if (![PKI.PfxTools]::CryptAcquireCertificatePrivateKey(
                    [ref]$pfCallerFreeProv)) {continue}
                $hresult = [PKI.PfxTools]::NCryptDeleteKey($phCryptProv,0)
                if ($hresult -ne 0) {
                    $message = "Cert '{0}' failed: {1}" -f $cert.Thumbprint,
                        (New-Object ComponentModel.Win32Exception $hresult).Message
                    Write-Warning $message
            } else {
                # if the key is legacy, then just read the PrivateKey object of the X509Certificate2 object
                $phProv = [IntPtr]::Zero
                if (![PKI.PfxTools]::CryptAcquireContext(
                        $hresult = [Runtime.InteropServices.Marshal]::GetLastWin32Error()
                        $message = "Cert '{0}' failed: {1}" -f $cert.Thumbprint,
                            (New-Object ComponentModel.Win32Exception $hresult).Message
                        Write-Warning $message

The usage is pretty simple: just pass a certificate object, and the function will delete private key when necessary. The function performs all required checks to properly handle various scenarios. Few considerations should be taken into account prior to using this function:

  1. This function DO NOT delete certificate from the store. The whole purpose of this function is to delete the private key.
  2. If two or more certificates share the same key, all they will stop working.
  3. If the key is stored on a hardware (smart card, HSM), the function call may raise a PIN dialog, where you will have to enter the PIN to access the private key.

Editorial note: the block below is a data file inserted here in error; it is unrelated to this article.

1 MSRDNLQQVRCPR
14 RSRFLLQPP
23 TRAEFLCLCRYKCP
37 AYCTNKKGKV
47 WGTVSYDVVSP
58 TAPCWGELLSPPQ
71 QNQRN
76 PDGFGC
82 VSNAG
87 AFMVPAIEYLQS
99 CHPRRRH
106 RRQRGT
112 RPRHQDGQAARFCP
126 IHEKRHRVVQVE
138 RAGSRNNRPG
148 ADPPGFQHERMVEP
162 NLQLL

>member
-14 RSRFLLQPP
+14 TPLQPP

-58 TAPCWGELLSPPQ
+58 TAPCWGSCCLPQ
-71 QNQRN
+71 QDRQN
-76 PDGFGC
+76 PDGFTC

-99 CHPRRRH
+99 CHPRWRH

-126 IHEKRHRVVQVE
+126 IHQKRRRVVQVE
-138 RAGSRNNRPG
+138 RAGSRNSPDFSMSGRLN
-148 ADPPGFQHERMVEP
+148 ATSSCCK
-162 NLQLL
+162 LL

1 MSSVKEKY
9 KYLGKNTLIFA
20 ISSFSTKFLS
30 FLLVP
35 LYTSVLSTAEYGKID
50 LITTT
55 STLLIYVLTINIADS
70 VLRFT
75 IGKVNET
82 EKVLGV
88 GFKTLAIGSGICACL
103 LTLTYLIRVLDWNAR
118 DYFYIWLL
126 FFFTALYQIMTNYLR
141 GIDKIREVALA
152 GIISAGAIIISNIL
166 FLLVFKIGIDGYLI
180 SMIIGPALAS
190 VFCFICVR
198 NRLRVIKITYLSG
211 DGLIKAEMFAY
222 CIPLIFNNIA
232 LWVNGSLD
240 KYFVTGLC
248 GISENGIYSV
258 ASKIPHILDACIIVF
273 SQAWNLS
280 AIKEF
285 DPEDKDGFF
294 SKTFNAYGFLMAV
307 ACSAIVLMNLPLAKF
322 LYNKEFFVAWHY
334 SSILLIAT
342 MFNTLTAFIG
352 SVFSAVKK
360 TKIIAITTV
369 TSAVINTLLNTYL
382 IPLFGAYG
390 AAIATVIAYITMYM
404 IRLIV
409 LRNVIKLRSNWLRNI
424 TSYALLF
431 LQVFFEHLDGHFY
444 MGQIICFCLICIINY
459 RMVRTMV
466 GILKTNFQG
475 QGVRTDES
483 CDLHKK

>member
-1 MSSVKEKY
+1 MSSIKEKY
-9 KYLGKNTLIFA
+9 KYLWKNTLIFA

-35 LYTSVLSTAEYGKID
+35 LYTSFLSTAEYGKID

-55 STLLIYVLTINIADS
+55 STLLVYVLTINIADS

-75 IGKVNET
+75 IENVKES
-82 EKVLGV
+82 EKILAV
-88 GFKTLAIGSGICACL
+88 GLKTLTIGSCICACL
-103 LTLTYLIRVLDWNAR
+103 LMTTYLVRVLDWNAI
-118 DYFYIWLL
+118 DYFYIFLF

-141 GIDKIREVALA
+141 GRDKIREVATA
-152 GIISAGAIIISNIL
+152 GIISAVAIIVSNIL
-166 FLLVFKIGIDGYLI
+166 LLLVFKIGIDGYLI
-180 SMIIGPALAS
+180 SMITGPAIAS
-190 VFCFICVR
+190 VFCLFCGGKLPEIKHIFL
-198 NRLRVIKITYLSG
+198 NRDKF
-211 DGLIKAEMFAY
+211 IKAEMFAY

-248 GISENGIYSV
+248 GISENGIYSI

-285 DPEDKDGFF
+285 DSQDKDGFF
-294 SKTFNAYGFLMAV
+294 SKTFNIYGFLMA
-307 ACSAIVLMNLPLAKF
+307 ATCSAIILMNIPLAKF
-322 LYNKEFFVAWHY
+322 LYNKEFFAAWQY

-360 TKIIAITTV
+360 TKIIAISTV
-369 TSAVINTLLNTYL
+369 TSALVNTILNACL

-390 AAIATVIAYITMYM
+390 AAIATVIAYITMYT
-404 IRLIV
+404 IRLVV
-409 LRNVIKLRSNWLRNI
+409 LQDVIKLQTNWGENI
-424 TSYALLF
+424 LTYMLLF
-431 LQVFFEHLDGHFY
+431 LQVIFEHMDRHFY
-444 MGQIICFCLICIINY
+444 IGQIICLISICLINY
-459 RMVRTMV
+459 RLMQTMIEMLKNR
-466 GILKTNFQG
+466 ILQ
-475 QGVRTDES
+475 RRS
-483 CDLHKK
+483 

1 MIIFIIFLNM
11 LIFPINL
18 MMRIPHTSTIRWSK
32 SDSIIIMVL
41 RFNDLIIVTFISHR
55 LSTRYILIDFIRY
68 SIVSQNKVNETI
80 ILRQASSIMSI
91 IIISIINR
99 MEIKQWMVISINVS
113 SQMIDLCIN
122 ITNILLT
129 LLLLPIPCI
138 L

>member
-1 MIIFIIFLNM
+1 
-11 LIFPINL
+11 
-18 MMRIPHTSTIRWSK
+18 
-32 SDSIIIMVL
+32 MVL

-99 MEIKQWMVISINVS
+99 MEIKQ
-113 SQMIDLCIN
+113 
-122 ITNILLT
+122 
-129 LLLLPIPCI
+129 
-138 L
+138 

Share this article:



The function accepts an array of certificates and should be able to delete all their keys. But then in the line

if (!$cert.HasPrivateKey) {return}

shouldn't it be "continue" instead of "return"? Otherwise it stops after first certificate which doesn't have private key.


Also, the statement that certutil doesn't delete private key is not completely true. If you delete a certificate using "certutil.exe -delstore" command then yes, private key remains in the system. But there is also "certutil.exe -delkey" which deletes private key according to passed container name. Note that this command is a kind of hidden - it is not show in "certutil.exe /?".

Vadims Podāns

Thanks, fixed the code.


The usage is pretty simple: just pass a


And what is accepted as certificate object? has, serial, subject?

None seems to work


Vadims Podāns

> And what is accepted as certificate object? has, serial, subject?

pass entire certificate object. Not serial number or thumbprint. Roughly, an instance of "X509Certificate2" class. The object that is returned when you call Get-ChildItem against certificate store.

Carsten Krüger

This function is unessecary.

Remove-Item with Optione -Deletekey does the trick


Vadims Podāns

> Remove-Item with Optione -Deletekey does the trick

agree. But this switch doesn't exist on previous PowerShell versions. For compatibility reasons I have to support the lowest PS version whihc is in use.